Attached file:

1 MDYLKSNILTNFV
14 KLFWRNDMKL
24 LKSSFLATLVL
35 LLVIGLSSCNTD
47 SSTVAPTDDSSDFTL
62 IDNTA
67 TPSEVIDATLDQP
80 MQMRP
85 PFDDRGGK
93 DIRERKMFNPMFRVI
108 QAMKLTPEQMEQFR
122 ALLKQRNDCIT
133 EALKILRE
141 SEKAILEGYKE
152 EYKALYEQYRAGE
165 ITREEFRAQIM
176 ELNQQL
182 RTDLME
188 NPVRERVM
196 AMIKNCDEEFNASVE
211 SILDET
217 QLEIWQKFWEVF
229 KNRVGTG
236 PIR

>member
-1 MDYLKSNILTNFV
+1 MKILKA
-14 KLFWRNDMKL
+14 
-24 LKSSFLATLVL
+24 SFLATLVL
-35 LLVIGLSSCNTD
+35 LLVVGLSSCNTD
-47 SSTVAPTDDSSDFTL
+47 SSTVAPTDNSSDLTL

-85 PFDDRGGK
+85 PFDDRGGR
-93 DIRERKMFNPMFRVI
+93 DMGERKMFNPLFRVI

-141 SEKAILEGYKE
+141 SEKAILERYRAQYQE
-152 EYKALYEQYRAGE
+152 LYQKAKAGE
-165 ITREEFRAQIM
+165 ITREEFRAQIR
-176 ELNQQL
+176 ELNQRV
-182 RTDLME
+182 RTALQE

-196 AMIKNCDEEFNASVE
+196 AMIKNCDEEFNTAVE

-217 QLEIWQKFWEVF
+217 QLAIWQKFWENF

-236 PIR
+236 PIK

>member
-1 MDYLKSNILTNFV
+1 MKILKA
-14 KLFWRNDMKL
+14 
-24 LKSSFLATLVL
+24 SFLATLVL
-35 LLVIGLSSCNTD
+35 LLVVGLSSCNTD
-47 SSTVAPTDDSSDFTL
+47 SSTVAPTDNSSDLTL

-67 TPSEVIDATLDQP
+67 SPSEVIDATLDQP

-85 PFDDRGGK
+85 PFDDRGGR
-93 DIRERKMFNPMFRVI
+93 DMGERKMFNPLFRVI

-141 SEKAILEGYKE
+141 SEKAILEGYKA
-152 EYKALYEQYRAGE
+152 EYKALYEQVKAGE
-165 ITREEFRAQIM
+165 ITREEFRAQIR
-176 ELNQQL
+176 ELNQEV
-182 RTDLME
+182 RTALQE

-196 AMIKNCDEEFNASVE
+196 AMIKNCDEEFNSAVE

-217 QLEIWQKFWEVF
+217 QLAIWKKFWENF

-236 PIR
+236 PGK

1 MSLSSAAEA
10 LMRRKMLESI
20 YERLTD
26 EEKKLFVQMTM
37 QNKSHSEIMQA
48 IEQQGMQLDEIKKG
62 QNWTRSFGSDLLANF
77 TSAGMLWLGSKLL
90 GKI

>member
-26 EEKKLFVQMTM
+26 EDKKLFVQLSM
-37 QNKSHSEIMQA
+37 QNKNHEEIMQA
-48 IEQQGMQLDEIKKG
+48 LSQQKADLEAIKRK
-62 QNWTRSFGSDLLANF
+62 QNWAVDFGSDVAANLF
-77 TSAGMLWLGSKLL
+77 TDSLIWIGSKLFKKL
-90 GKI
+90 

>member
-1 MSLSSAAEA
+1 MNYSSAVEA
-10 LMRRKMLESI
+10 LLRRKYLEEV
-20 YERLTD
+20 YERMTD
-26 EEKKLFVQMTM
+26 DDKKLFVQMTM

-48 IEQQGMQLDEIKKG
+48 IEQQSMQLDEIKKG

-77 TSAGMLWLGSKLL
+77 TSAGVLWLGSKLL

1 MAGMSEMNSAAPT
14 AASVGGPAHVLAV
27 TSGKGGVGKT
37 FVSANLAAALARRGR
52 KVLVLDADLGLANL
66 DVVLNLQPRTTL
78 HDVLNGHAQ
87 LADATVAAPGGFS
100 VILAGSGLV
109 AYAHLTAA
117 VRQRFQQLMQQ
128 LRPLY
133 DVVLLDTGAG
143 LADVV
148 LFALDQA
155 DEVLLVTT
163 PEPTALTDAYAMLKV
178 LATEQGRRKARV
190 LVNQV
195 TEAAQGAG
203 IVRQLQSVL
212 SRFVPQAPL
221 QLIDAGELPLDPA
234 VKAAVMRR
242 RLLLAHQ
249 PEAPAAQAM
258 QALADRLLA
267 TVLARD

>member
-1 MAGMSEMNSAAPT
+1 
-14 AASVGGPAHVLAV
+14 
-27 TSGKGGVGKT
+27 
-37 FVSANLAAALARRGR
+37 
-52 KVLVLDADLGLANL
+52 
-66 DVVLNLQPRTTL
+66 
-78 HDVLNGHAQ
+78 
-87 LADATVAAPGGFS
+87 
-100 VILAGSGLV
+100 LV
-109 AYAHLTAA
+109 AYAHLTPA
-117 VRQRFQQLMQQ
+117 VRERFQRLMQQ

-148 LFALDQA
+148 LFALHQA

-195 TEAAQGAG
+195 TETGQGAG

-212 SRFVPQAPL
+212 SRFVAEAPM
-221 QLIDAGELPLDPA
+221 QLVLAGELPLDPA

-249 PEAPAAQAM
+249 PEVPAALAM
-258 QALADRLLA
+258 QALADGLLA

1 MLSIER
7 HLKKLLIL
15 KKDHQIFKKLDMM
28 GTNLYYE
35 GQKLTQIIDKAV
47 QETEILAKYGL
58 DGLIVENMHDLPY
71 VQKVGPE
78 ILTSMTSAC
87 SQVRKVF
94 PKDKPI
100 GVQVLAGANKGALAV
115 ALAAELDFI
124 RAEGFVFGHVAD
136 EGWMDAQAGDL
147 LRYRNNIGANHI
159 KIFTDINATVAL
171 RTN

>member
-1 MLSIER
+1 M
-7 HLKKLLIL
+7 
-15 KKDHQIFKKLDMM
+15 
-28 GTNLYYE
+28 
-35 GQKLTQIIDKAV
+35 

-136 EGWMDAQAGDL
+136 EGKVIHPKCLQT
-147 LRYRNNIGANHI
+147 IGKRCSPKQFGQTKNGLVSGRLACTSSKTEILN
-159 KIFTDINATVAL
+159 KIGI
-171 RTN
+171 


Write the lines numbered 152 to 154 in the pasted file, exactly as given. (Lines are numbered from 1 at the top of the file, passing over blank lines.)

>member
-1 MAGMSEMNSAAPT
+1 